FRIDAY, APR. 27: Chef Roland Mesnier describes his spell working as a pastry chef for Bermuda’s two Princess hotels in the 60s and 70s, as the perfect stepping-stone to his illustrious 26-year career in the kitchens of the White House.
Next Saturday, the French-born chef will be on the island to recall his years at the “legendary Princess Bermuda”, as well as sharing fascinating anecdotes from his years working for American Presidents as far back as Jimmy Carter.
He is giving a dinner speech at the Fairmont Hamilton Princess for an event being organized by the charity Alliance Française Des Bermudes and he will also prepare one of his famous desserts on the evening.
A challenging President
Chef Mesnier has hundreds of interesting tales to tell including a certain incident with President Bill Clinton. The President was allergic to flour, chocolate and dairy products, which presents quite a challenge for a chef specialising in desserts.
“He was allergic to all these things but he also has a very sweet tooth — he loved dessert.” Chef Mesnier told the Bermuda Sun.
“I remember a time I made for him a special low calorie strawberry cake. There was a time at the White House when he was eating alone a lot, if you recall the Lewinski times?
“He sat and ate half of that cake by himself. The next day we did another desert but he asked the butler to find him the left- over strawberry cake from the night before because he loved it so much.
“The butler went on the rampage searching all the refrigerators in the White House and he could not find the strawberry cake!
“He came back and said ‘Mr President I’m sorry, I can not find it’. The butler told me, he said: ‘You know Roland, I have never seen the President so mad — he was pounding on the table that he wanted his cake and that he should find that cake, he was paying for that cake, he wanted to know who stole that cake!’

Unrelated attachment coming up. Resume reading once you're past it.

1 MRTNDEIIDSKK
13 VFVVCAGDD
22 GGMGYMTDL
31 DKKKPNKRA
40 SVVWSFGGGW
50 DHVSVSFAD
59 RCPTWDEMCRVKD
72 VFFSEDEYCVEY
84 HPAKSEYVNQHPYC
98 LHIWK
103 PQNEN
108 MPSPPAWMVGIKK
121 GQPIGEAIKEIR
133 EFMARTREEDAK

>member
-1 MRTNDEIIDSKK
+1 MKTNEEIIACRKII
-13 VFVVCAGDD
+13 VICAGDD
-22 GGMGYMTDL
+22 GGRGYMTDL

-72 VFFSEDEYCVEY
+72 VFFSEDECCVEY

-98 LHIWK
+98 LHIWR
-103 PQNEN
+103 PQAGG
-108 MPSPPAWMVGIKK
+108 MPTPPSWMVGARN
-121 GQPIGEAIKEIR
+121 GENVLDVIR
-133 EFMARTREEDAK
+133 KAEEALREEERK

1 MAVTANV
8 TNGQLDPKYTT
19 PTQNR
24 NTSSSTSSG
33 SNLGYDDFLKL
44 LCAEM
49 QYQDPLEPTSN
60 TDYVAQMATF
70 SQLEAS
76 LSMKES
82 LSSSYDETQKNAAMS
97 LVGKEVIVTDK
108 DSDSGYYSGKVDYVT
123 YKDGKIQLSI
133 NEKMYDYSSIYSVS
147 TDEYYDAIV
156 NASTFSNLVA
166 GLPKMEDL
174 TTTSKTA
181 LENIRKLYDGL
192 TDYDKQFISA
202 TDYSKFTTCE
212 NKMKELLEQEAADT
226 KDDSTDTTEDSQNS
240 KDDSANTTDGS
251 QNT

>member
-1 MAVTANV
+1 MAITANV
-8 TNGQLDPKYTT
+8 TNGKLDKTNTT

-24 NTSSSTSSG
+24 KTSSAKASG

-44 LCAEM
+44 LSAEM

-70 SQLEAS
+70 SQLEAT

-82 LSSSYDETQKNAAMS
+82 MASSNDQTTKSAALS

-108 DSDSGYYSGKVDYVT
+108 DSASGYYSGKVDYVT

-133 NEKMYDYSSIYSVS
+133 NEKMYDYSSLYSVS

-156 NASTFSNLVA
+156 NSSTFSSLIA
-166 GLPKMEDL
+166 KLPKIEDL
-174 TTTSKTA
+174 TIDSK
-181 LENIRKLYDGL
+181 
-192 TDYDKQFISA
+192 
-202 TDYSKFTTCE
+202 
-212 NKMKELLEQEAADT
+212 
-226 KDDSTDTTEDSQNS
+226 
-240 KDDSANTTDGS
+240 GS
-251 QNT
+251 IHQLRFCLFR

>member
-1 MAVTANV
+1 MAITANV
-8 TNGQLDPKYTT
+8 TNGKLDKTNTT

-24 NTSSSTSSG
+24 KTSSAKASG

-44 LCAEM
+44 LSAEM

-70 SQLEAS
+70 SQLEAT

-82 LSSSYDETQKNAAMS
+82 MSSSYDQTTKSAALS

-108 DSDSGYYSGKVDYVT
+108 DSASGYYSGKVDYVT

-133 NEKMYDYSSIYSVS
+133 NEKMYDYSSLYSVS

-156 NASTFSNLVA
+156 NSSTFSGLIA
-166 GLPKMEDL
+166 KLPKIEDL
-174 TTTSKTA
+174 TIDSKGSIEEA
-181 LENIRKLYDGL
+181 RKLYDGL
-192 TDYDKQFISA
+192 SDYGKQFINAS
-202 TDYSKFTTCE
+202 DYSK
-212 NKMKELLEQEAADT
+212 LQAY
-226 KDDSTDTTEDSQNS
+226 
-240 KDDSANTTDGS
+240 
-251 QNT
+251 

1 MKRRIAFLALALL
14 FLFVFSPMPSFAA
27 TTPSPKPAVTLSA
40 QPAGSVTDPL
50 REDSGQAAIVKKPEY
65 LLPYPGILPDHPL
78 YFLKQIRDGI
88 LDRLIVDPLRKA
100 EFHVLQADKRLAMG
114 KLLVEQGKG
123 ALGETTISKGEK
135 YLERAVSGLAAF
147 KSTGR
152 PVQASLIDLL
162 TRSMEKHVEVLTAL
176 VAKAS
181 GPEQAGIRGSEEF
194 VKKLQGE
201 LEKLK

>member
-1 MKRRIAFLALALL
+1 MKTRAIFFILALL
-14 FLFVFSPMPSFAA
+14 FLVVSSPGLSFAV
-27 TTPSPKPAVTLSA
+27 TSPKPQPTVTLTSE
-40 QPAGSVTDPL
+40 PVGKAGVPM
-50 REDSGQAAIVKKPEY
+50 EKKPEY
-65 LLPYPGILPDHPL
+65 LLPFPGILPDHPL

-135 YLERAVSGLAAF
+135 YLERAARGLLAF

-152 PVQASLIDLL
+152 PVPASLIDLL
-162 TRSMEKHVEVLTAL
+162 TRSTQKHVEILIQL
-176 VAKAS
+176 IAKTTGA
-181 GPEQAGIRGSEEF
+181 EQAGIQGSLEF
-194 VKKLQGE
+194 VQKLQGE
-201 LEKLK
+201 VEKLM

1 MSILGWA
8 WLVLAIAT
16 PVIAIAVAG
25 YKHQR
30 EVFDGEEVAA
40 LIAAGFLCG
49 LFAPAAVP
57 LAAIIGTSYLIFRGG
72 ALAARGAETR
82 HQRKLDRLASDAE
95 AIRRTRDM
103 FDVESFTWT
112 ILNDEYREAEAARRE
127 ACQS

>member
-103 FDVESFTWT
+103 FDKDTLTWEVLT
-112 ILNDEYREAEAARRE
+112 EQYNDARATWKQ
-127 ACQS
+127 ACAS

“We never found it — that was a very funny episode.”
Chef Mesnier must have had a lasting impression at the White House as he still hears from many of the Presidents and First Ladies he served for.
Just a couple of weeks ago he was invited to dine with the Bushes at their Texas ranch, while he still hears from Mrs Carter and Mrs Reagan. When Bill Clinton released his memoirs he invited the chef to bring his latest cookbook and share his book-signing event.
The chef returns to Bermuda as often as possible and was here just a couple of years ago for a reunion trip with former Princess employees. The Alliance invited him to talk for his coming visit.
“Of course, any excuse to come back to Bermuda — it is like a second home for me. It is a one of a kind place. I hope it will always be what Bermuda represents — a little piece of paradise where peace exists, beautiful countryside and the best beaches in the world.”
His spell at the Princesses, as well as time as the pastry chef at the Governor’s Mansion, saw him rub shoulders with plenty of dignitaries including the Queen no less. During her visit to the island in 1975, he created a model of the Southampton Princess made entirely out of sugar. He is extremely proud of his time at the Princess.
“It was regarded as the Hotel in those years. It was well regarded around the world and I’m so proud to have been a part of that. The Princess was just a stepping-stone away from the White House. We used to exhibit at all the New York shows.”
Chef Mesnier has won 18 gold medals, four silver and three bronze for his pastry creations in competitions around the world including the French Legion of Honour in 2005 (the highest honour bestowed on a French citizen). Copies of his fourth cook book will be available at the event.
Asked what he thought about Bermuda’s restaurants in general during his last visit, he told us: “I was pretty disappointed about what was going on. I think — it needs to do some revision on its food. First of all it is too expensive for what they serve. I understand that they import everything but it is no call to be that price. The preparation of the food is also very mediocre. Food is very important when people travel and it used to be affordable and excellent. Bermuda needs to buck up its ideas.”Where: Fairmont Hamilton Princess
When: Saturday, May 5
Time: Cocktails from 7pm, dinner at 8pm
Tickets: On sale at Pulp & Circumstance. They are $110 for members or $125 for non-members. Tables can be booked for 8 to 10.